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Proposal could require more information on doctors 

Medical disclosure

The N.C. Medical Board is poised to adopt rules that could add meat to its online doctors' profiles and put the it among a growing number of states that disclose malpractice payments.

If the physician-dominated board approves the rules, all doctors and physician assistants licensed in North Carolina would be required to disclose online how many malpractice settlements or judgments they've had within seven years. The profiles also would include felony convictions and certain misdemeanor convictions.

The board's move would allow the public to gain access to information previously found by venturing to a county courthouse, and it would let patients learn of cases that never made it to a courtroom, said R. David Henderson, the board's executive director.

But the proposal has doctors' advocates apoplectic. The N.C. Medical Society, which is waging a letter-writing campaign, says the new disclosures could mislead patients and lead to more costly, lengthy malpractice litigation.

"[We] support transparency," said Bob Seligson, the society's executive vice president. "We don't support the reporting of information that is unrelated to the issue of substandard care."

The state medical board in recent years has been roundly criticized, in these pages and elsewhere, for not disclosing more about doctors' histories. One of the most vociferous critics has been Public Citizen, a consumer advocacy group founded by Ralph Nader. The consumer group, which has consistently given the state board low ratings for a lack of disclosure, believes medical boards have a responsibility to maintain public physician profiles that disclose malpractice payments.

"It's obviously an important piece of information for patients," said Dr. Sidney Wolfe, director of the organization's Health Research Group, based in Washington, D.C.

The Federation of State Medical Boards, an umbrella group of which the N.C. board is a member, since April 2000 has recommended the practice.

"It was recognized that it would be probably controversial in the professional community but that it was something, in the interest of transparency, could be valuable information, if put in the correct context," said Lisa Robin, the federation's senior vice president of member services.

As proposed, physicians' profiles would include a disclaimer that malpractice suits don't necessarily indicate the quality of a doctor's care. They won't include, however, the amount of the settlement. "The dollar amount really does not correlate well with whether or not there was any negligence or the degree of negligence," said Henderson.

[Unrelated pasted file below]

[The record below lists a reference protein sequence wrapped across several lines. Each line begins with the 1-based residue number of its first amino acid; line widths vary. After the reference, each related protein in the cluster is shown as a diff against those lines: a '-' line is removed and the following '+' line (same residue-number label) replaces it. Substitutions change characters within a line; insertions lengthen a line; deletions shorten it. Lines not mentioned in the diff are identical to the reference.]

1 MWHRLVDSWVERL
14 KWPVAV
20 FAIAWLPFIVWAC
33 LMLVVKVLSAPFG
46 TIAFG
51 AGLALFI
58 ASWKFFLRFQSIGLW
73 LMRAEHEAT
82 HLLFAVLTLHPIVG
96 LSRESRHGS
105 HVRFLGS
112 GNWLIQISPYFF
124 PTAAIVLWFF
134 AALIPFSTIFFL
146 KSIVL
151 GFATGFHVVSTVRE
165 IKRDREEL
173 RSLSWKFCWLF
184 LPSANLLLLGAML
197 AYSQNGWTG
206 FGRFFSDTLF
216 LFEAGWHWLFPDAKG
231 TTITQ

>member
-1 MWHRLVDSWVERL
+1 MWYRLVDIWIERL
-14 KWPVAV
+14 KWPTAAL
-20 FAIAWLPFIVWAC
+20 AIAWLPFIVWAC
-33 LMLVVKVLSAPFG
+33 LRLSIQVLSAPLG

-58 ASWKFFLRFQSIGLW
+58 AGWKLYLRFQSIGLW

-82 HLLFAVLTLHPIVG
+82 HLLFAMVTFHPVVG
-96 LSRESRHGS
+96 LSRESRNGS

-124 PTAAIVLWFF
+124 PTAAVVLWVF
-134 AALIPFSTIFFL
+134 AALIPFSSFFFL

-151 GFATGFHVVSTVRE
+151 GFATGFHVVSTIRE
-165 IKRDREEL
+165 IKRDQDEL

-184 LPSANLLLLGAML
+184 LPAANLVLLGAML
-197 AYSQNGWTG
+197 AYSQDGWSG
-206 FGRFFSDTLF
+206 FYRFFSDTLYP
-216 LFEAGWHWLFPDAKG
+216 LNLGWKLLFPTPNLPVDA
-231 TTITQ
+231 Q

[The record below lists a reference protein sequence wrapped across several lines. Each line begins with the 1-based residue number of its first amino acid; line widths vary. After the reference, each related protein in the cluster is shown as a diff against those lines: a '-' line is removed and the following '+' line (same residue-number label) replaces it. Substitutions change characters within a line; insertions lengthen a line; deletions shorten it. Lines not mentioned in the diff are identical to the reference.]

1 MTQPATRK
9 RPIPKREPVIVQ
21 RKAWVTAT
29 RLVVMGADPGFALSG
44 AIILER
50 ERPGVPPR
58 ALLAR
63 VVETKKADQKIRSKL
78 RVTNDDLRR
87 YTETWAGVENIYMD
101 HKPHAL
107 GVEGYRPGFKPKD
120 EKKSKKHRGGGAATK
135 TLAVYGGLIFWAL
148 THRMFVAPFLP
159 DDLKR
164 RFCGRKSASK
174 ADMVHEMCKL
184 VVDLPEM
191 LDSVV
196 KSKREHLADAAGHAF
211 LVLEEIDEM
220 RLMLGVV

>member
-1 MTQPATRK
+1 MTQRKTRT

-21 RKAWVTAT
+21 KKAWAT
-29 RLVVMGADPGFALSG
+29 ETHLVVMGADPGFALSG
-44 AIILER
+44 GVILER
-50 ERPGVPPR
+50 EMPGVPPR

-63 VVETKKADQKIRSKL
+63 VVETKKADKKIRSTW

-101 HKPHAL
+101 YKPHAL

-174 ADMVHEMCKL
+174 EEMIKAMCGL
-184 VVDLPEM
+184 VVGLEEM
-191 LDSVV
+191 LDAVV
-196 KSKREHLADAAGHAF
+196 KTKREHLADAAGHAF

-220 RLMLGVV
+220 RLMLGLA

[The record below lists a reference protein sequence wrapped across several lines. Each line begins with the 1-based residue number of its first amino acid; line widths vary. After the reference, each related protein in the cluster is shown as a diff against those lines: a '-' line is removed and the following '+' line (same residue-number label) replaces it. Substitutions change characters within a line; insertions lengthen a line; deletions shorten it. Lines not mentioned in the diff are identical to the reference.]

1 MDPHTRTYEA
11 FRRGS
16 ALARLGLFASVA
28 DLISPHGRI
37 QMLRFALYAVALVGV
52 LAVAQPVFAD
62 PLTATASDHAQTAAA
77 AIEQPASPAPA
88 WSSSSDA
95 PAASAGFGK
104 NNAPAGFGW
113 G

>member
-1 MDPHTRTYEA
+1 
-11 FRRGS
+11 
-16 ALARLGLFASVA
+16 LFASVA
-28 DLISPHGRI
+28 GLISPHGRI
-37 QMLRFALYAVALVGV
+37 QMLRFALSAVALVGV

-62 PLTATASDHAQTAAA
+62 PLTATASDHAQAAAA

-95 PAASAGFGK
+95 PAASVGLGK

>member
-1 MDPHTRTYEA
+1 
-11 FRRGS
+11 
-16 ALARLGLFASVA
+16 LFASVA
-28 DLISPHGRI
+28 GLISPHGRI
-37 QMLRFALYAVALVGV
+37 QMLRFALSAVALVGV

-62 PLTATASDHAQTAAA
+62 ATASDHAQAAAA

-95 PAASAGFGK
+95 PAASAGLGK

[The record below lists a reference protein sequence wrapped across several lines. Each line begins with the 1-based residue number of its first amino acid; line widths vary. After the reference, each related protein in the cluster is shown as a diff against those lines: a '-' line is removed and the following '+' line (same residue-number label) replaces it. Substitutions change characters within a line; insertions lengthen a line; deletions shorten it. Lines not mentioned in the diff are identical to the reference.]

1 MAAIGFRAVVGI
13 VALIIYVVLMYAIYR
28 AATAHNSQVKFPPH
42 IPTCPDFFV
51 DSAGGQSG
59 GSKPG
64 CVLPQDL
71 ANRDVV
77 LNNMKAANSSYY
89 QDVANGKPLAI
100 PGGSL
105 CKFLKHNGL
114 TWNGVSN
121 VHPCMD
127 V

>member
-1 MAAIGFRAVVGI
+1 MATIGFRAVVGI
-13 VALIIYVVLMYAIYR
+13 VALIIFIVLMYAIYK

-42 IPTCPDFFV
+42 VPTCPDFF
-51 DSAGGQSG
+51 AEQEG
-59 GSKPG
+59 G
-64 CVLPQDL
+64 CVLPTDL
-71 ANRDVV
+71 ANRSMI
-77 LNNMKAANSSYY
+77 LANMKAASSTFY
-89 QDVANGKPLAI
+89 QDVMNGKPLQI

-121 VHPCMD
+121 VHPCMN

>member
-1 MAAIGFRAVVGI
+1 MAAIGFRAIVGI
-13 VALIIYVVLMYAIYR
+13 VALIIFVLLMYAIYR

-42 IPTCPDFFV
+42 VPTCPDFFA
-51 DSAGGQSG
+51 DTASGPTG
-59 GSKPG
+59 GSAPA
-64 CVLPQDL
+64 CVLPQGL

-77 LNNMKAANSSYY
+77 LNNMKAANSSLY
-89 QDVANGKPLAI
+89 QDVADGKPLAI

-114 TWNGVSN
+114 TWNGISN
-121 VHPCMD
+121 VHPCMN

The profiles also will allow doctors to provide brief explanations. But the N.C. Medical Society doesn't believe that context will be enough. A spokesman for the doctors' professional association said it supported the legislative action that authorized such changes but disagrees with how the medical board wants to implement them.

The society opposes posting all malpractice payments and instead favors only the public disclosure of those cases that have resulted in disciplinary action by the medical board.

But do medical boards stop all negligence? "I think that there's appropriate mechanisms in place for the medical board," Seligson said. "They have the resources to follow up on a complaint."

History seems to indicate exceptions. Reports in Creative Loafing and elsewhere have found instances of errant doctors who continue to practice, coming back to the profession even after being punished for pushing fraudulent AIDS cures or even sexually assaulting patients.

The board would rely principally on doctors to disclose payments, though insurance carriers would also notify the board. The board also receives annual information from the National Practitioners Data Bank, said Mansfield. If doctors don't report malpractice cases, the board could reprimand them or even revoke their licenses, although the latter is a rarely used.

Relatively few doctors will be affected -- Henderson estimated only 4 percent will have settlements to disclose.

Web sites that give information about doctors have proliferated in recent years, from free medical board profiles to pay sites like Healthgrades.com. In 1996, Massachusetts' medical board was the first to include physician profiles on its Web site.

The N.C. medical board did not have information on how many people access its doctor search function.

The board is now soliciting comments on the proposed rules. Henderson said the new required information could be online by fall 2009.

The public can view the proposed rules at www.ncmedboard.org. Comments will be accepted until June 30 at rules@ncmedboard.org or P.O. Box 2007 Raleigh, N.C., 27619.

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